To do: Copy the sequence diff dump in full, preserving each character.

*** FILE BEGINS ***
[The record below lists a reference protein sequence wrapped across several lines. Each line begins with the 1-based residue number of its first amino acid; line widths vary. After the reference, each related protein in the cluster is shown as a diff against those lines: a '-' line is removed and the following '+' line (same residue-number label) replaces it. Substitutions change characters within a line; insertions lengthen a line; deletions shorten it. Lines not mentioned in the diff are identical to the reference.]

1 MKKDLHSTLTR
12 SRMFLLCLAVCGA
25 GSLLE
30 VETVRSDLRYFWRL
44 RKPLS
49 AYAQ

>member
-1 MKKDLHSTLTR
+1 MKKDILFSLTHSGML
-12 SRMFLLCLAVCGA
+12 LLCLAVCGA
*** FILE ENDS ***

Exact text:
[The record below lists a reference protein sequence wrapped across several lines. Each line begins with the 1-based residue number of its first amino acid; line widths vary. After the reference, each related protein in the cluster is shown as a diff against those lines: a '-' line is removed and the following '+' line (same residue-number label) replaces it. Substitutions change characters within a line; insertions lengthen a line; deletions shorten it. Lines not mentioned in the diff are identical to the reference.]

1 MKKDLHSTLTR
12 SRMFLLCLAVCGA
25 GSLLE
30 VETVRSDLRYFWRL
44 RKPLS
49 AYAQ

>member
-1 MKKDLHSTLTR
+1 MKKDILFSLTHSGML
-12 SRMFLLCLAVCGA
+12 LLCLAVCGA